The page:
1) Kebe’s mother was dying from high fever and “we all prayed for her and she survived then the entire family got converted to Christianity”.

2) Manaki Gargi was earlier Hindu. In 1995 he became Christian but as he could not be cured of his high fever, he got reconverted to Hinduism.

3) Family of Kala Marandi remained Christian for 3 years. Her husband was suffering from some incurable disease. He got cured when he became Christian. One day he went to Thakurmunda by cycle and when he came back he died. Kala Marandi then again became Hindu in 1998.

4) Nimai Hansda was suffering from fever. He came to him (Chaitanya Murmu) who told him that he was also suffering from fever but was cured after he became believer of Christianity. Nimai Hansda was also taking medicines but after becoming a believer of Christianity he was cured. …..


Paul Murmu a Pastor who accompanies Staines from Baripada stated that subject to availability Staines also attended baptism ceremonies and marriage ceremonies of Christian families in that area.  He said whenever Mr. Staines was unable to come, he would ask him to go and attend any such ceremony. He said Mr. Staines would be intimated about the programme. He allowed the vehicles to be used for the purpose.


John Mathai, is a Linguist and is based at Baripada. He is working for the Indian Evangelical Mission which has its headquarters at Bangalore. He said if anybody accepts the Gospel and wants to come to the fold of Christianity, he would come to the Church leader and if the church leader considers that the person really wants to embrace Christianity, then after a few months baptism would be given to him. It is only then that a person becomes a Christian. 


John Mathai said that though he was engaged in spreading Gospel in the Thakurmunda area, there was no specific hostility exhibited by the villagers against the foreigners in the Jungle Camp at Baliposi. He was asked if he could say what was the motive behind this hostility exhibited at the time of jungle camp in Baliposi. His reply was that since Christianity was spreading in that area, that might be the reason for the hostility. For the area, he said that he meant Thakurmunda. In answer to another question as to what role Staines used to play during the jungle camp, he said that Staines used to arrange speakers and he himself would take Bible studies. Sometimes, if necessary, Staines also used to translate from English to Oriya. John Mathai was looking after the affairs of EMSM in the absence of Staines who went to Australia with his family for about a year. John Mathai said that EMSM was mainly involved in Leprosy Home work. It was also supporting Staines in his mission to encourage Christianity at different places. He added that by encouraging he meant if any person needed Bible teaching, Staines would arrange someone for the purpose. At times he would also give suggestions if there were problems of local church leaders. John Mathai was then asked if he could describe the motive which led to the killing of Staines and his two children. His answer was:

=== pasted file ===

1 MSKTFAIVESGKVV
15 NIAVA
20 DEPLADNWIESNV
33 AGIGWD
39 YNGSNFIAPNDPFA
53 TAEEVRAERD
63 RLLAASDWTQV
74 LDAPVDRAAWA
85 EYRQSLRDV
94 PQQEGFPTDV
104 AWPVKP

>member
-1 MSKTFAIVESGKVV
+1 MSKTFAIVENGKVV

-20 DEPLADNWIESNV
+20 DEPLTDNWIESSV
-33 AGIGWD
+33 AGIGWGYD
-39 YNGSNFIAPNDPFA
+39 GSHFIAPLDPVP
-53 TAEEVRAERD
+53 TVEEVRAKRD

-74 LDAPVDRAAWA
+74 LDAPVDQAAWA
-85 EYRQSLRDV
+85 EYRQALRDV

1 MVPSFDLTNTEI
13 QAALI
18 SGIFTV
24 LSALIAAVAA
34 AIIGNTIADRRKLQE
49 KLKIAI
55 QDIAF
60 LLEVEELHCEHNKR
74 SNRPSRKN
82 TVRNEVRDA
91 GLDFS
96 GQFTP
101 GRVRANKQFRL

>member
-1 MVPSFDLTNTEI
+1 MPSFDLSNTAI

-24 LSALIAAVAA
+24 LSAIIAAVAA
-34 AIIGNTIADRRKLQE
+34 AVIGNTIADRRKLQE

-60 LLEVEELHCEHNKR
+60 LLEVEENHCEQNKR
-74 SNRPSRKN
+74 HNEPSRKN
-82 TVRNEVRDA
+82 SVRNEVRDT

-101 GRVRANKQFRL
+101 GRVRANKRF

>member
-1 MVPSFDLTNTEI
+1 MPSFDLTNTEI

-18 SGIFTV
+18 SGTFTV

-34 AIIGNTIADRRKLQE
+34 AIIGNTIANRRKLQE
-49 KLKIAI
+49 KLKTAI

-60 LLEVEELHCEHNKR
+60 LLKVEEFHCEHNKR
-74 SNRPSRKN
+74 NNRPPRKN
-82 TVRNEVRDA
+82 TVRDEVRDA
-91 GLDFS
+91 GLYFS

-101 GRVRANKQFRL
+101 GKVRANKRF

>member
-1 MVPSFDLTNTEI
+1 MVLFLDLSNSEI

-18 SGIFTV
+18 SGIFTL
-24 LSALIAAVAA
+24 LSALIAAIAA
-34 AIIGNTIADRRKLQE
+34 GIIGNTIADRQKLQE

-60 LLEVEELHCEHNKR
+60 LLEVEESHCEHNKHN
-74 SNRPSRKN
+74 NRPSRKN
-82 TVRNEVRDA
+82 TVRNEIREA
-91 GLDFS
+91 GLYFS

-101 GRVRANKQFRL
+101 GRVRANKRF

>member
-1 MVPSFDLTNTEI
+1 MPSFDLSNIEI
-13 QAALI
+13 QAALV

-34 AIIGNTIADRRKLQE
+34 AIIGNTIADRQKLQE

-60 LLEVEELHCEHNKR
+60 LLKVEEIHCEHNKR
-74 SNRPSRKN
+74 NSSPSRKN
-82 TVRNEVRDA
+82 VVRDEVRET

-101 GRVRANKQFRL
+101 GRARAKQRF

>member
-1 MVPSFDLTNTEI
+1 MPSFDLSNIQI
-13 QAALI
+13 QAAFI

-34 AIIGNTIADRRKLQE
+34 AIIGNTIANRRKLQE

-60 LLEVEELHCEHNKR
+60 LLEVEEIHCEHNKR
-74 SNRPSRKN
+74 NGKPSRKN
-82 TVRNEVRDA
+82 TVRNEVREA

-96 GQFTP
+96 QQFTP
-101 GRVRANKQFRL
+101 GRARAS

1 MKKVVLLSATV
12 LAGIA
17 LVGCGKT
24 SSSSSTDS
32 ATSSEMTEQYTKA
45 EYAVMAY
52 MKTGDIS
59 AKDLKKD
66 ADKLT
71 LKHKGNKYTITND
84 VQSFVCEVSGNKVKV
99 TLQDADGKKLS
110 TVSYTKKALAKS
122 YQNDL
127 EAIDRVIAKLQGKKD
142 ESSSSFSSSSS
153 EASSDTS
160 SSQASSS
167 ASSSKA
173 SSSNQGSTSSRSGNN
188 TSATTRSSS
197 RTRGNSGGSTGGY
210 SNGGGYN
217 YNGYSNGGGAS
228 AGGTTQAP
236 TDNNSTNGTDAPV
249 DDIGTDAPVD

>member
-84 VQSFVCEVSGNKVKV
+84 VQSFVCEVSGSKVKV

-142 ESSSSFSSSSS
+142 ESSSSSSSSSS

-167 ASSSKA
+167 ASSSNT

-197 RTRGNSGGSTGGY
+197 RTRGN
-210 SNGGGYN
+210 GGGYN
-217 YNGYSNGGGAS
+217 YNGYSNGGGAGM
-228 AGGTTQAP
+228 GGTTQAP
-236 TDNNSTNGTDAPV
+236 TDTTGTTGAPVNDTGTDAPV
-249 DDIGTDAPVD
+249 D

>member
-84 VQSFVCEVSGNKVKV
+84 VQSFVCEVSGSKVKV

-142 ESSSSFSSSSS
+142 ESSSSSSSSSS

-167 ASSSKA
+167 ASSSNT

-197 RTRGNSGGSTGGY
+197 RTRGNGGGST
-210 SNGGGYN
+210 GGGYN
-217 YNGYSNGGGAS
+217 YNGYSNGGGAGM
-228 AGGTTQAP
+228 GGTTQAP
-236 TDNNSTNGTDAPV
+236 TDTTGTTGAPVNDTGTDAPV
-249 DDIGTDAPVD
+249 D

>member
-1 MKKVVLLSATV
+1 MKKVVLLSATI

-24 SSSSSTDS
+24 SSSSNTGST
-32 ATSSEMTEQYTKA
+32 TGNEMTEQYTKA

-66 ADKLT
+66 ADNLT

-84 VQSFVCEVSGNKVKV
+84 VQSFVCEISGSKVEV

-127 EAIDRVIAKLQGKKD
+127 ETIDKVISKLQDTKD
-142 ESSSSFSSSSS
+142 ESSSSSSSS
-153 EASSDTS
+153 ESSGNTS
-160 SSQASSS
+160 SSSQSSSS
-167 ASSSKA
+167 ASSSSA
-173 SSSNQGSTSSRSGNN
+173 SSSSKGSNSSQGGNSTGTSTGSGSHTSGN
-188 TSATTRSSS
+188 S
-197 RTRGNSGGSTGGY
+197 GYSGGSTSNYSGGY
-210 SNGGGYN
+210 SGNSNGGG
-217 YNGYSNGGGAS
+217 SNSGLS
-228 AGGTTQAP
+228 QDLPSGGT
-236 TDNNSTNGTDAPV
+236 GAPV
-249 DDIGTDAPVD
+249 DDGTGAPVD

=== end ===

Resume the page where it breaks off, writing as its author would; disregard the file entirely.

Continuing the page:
“What I feel is that Christianity is spreading in that area.  One, reason to kill them might be to stop the spread of Christianity and those who had already become Christians would go back to their original religion.”


John Mathai also said that he did not think that Staines was ever responsible for establishment of any church group in the area of Mayurbhanj and Keonjhar. He said that increase of population of Christians in Mayurbhanj and Keonjhar was on account of conversion to Christianity. This conversion, however, he said was among the Ho and Santhal tribes. He was asked if this conversion to Christianity was confined mainly to illiterate and poor people in the tribal areas of Ho and Santhal and not to the educated and well to do persons in the Districts. Answer of John Mathai was:

“The conversion to Christianity is mostly confined to poor and illiterate people in the tribal areas. But there are educated people also in the tribal areas who have embraced Christianity. I cannot say if in any town or city any educated or well to do person has embraced Christianity. There would be about 4-5 such educated persons in the tribal area who have embraced Christianity.”


Nimai Hansda is a cultivator and resident of Manoharpur. He himself earns about Rs.5 to Rs.20/- per day. His children also collect Sal leaves, stitch and then sell them. He said he was converted to Christianity two years earlier. None of the members of his family have however been converted to Christianity. He said he was ailing for a long time and he was cured after he embraced Christianity. He said all his family members advised him to convert to Christianity since his treatment in the Government hospital had failed. Nimai Hansda said that his understanding of Christianity “is that one goes to church regularly and gets cured”. He added that after embracing Christianity, his financial condition has not ‘improved’.